Ancient 'Roman Boat' Unearthed Near Serbia's Belgrade
11:34 05.08.2023 (Updated: 11:36 05.08.2023)
© AFP 2023 ANDREJ ISAKOVICArcheologists work at an archaeological site right next to a coal mine and a power plant, in central Serbia’s Stari Kostolac on December 3, 2021
© AFP 2023 ANDREJ ISAKOVIC
Researchers in Serbia are currently waiting for exact radiocarbon dates of wood from the vessel’s skeleton, which is the second such discovery in the area since 2020.
Serbian archeologists are doing their best to preserve the remains of an ancient ship, which was unearthed by local coal miners about 70 km (45 miles) east of the capital Belgrade in late July.
The vessel is thought to be part of a river fleet serving the highly developed ancient Roman city of Viminacium.
Miomir Korac, director of the Viminacium archeological site, told reporters that he and his colleagues “may assume that this ship is Roman,” but that they are “unsure of its exact age.” According to him, “it may be from the first century AD, or it could be from the third or fourth.”
Archeologists suggested that originally, the flat-bottom ship was most likely about 20 meters (65 feet) long and around 3.5 meters (12 feet) (3.5 m) wide. The vessel, which looked like a barge, was evidently used to carry cargo between the Danube and Viminacium.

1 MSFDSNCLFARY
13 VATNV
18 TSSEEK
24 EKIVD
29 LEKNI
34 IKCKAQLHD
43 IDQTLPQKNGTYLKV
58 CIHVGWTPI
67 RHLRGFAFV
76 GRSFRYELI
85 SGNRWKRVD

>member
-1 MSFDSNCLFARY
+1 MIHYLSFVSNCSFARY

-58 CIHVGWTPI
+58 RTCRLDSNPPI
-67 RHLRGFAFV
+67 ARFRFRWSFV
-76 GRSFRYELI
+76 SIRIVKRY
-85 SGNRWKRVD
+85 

"It is likely that the barge was towed from the shore or driven by oars, and in suitable situations the ship could also use the wind to move, using an auxiliary sail," the archaeologists argued.
The ship is expected to be on display with scores of other artifacts unearthed from the Viminacium site, located near the Serbian town of Kostolac.
Korac’s colleague Mladen Jovicic admitted said that “this will be a very challenging procedure,” adding that they hope for assistance of their “engineer friends from the mine in Drmno” and “their conservators” from the Belgrade-based Institute of Archeology, “who will protect the ship, so that the wood does not fail.”
The remains of similar boats were discovered found in the area in 2020, in a sign that the region was once a navigable backwater of the nearby Danube River.